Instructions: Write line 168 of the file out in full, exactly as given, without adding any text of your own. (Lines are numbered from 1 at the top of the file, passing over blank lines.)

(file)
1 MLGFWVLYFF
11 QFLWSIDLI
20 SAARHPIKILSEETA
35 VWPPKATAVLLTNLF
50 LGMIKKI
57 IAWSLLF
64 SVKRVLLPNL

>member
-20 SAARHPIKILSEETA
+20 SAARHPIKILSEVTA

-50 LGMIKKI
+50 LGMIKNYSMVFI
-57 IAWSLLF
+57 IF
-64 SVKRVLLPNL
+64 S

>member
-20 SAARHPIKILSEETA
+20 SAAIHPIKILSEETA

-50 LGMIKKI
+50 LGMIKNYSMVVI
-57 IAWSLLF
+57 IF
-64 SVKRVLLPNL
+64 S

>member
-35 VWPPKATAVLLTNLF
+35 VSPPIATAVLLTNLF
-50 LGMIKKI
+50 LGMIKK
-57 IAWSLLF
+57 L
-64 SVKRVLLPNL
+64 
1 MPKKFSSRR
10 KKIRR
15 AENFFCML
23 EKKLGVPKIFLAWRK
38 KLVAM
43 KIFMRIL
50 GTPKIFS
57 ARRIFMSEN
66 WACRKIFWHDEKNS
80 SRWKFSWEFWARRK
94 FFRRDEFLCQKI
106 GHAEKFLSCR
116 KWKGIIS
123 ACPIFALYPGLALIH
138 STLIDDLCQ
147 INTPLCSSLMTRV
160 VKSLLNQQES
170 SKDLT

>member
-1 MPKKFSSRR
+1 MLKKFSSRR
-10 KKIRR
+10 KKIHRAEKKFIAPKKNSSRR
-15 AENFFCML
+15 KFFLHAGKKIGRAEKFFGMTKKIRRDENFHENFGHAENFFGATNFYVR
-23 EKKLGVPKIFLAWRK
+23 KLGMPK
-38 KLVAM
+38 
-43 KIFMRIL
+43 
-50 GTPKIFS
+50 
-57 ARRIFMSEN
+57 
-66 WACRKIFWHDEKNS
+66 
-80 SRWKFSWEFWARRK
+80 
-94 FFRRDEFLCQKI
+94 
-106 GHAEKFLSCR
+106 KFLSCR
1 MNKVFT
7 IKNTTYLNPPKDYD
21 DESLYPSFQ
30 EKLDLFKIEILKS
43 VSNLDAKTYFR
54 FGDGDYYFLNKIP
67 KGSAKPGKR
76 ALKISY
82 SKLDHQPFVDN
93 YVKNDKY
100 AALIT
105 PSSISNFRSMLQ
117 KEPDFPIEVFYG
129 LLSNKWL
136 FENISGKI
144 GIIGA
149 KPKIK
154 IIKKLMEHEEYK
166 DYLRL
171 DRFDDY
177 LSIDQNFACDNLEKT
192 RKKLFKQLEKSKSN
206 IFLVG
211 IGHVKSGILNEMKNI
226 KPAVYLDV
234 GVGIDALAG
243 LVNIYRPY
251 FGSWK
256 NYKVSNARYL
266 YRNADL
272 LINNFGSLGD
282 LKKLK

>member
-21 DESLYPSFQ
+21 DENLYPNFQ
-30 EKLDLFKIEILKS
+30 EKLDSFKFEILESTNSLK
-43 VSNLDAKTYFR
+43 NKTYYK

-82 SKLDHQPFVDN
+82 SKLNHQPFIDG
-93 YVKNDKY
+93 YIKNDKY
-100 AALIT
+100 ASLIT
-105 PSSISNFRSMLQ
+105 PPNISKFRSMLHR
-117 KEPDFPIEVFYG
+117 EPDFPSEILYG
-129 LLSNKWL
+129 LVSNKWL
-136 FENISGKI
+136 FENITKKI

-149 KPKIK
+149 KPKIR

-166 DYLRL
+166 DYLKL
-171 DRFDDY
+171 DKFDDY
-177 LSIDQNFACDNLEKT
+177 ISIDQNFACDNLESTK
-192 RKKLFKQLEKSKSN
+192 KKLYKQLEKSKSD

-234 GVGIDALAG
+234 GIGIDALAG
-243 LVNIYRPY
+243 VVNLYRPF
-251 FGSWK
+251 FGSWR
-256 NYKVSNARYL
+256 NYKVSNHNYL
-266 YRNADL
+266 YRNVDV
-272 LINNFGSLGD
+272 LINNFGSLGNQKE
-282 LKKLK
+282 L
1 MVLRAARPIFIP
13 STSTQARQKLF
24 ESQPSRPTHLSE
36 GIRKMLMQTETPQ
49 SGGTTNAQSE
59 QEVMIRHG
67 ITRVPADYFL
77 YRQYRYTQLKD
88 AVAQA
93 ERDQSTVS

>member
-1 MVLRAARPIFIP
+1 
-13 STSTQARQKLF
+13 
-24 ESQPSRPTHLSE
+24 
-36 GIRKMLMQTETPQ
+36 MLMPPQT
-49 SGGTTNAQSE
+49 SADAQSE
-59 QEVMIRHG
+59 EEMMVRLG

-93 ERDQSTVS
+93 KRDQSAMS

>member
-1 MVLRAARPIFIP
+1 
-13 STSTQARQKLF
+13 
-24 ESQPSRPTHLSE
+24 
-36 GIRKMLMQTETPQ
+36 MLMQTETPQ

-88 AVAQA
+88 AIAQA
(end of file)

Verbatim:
-13 STSTQARQKLF